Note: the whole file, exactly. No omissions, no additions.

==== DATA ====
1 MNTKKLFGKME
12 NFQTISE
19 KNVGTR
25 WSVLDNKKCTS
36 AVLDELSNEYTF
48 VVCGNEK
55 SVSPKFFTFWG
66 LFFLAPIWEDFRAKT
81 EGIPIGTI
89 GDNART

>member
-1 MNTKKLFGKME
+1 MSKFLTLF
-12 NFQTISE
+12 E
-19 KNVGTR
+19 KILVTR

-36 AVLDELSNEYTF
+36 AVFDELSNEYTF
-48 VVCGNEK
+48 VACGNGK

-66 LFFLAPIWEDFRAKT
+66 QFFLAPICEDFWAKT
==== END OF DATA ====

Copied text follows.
1 MNTKKLFGKME
12 NFQTISE
19 KNVGTR
25 WSVLDNKKCTS
36 AVLDELSNEYTF
48 VVCGNEK
55 SVSPKFFTFWG
66 LFFLAPIWEDFRAKT
81 EGIPIGTI
89 GDNART

>member
-1 MNTKKLFGKME
+1 MSKFLTLF
-12 NFQTISE
+12 E
-19 KNVGTR
+19 KILVTR

-36 AVLDELSNEYTF
+36 AVFDELSNEYTF
-48 VVCGNEK
+48 VACGNGK

-66 LFFLAPIWEDFRAKT
+66 QFFLAPICEDFWAKT